Research though does reveal that second halves usually last longer than the first period of a match, suggesting that referees are less tolerant of stoppages after half-time.

Longest extra time ever …

The longest period of injury time ever added was 28 minutes in a Carabao Cup tie between Burton Albion and Bournemouth in 2019.

The match was delayed three times because of floodlight failures, and, at one stage was on the point of being abandoned with the home side a goal ahead.

In fact, the referee was on the point of calling it off when he was told by a Football League official that a game can only be abandoned if there is a total delay of more than 30 minutes.

Not all the Burton fans were there to see their team pull off a cup upset, with several of them deciding to call it a day and head home during the third power cut.

That was almost equaled by a match between Brentford and Bristol City in 2002 which saw the first half extended by 23 minutes alone due to a combination of factors.

One player suffered a broken leg, another a dislocated shoulder, an ambulance had to be driven up to the side of the pitch, and another player suffered concussion.

The longest period of injury time added to a Premier League match was the 12 minutes and 58 seconds added in game between Arsenal and West Ham United in January 2013.

Arsenal were well on top when West Ham substitute Danny Potts lost consciousness after an aerial challenge with Bakary Sagna. He required extensive treatment on the pitch before he was finally carried off wearing a neck brace.

In Germany, a Bundesliga match between Cologne and Hamburg resulted in nearly 14 minutes added time, because the referee got injured and had to be replaced.

The longest delay recorded in Asian football came in 2015 in a cup match between Western Sydney Wanderers and Guangzhou Evergrande.

That was extended by 17 minutes after Guangzhou goalkeeper Zhou Cheng collided with one of his own defenders, fractured a cheekbone and suffered concussion which had to be treated on the pitch.

Does the VAR Technique decide on the added time?

VAR does not decide what injury time is to be added at the end of the match. That is the job of the fourth official who will communicate it to the match referee.

However, the time taken for VAR reviews will be one of the factors taken into consideration when determining how much additional time should be played.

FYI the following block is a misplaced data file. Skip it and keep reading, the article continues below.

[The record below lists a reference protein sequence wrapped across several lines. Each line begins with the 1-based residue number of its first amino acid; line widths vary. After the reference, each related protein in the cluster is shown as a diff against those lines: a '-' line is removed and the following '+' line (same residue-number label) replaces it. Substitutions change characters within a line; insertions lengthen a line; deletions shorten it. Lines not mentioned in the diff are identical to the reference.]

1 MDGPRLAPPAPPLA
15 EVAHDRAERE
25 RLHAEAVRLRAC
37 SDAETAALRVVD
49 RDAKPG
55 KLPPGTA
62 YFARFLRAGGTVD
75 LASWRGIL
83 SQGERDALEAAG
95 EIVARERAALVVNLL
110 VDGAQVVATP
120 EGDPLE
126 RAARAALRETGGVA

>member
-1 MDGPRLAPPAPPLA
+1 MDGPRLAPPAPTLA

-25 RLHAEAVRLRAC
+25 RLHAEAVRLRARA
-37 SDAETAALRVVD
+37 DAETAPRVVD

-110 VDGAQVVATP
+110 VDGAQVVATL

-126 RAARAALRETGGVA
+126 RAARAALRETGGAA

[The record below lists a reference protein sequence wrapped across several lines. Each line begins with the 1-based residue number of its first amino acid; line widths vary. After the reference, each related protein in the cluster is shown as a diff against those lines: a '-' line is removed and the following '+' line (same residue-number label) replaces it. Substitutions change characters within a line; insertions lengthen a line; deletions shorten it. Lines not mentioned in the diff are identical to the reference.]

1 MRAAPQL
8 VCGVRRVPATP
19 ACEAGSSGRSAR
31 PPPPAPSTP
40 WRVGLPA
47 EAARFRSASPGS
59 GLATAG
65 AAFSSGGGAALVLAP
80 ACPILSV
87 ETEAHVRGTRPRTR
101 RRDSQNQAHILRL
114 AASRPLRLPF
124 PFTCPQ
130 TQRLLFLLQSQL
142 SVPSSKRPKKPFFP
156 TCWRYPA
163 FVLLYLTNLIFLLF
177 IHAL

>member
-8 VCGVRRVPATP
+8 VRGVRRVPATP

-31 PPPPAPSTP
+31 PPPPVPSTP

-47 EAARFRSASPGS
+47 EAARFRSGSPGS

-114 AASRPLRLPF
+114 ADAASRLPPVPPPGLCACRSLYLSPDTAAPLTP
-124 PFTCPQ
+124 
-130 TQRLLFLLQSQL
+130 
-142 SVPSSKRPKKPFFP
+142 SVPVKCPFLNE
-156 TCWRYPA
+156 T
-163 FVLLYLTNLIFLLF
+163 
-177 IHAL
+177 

As these can be lengthy, they tend to add to the average length of a professional soccer match.

VAR though has had an impact on the length of matches. Before it was introduced at the start of the 2019 – 2020 Premier League season, it was estimated that VAR matches would last an average of 50.2 seconds longer.

That was based on analysis of those leagues that were already using it.

In practice VAR will generally add more time because it produces more penalties – 12% on average more in the first season it was in use in the Premier League. And that figure will probably increase.

One criticism of VAR’s first season in the Premier League was that it was under-used, with some match officials either having trouble getting used to it or preferring to use their own judgment.

Does this apply to Futsal?

It does not apply to Futsal yet, but again the principle of extra time is allowed to allow penalty kicks to be taken, or a direct free kick, in the event that one team has committed more than five fouls.

Other than that, though, in futsal and in indoor soccer, most football leagues do not allow injury time to be played.

However, in some futsal competitions, because the rules do not allow for games to end in draws, then extra time may be played to produce a winner.

Final Thoughts : Any others sport with extra time …

Several other sports have injury time as well as soccer. In rugby union, for example, referees can stop the clock for up to a minute to allow an injured player to be treated.

They can also allow time for the injured player to leave the pitch. Time is also allowed for substitutions or in the case of incidences of serious foul play.

Some cup competitions also have extra time in the broader sense when the scores are level after normal time is finished.

The variant of the game called rugby league also has injury time added on at the end of each half.

Australian Rules Football is another sport where the clock might be stopped during a game at the umpire’s discretion, in the case of serious injury or the ball going out of bounds.

Claressa Cormier

Claressa Cormier has over 15 years of soccer experience between playing the sport at a semi-professional level, following the biggest soccer teams & leagues out there as well as helping beginners to get started on the right foot.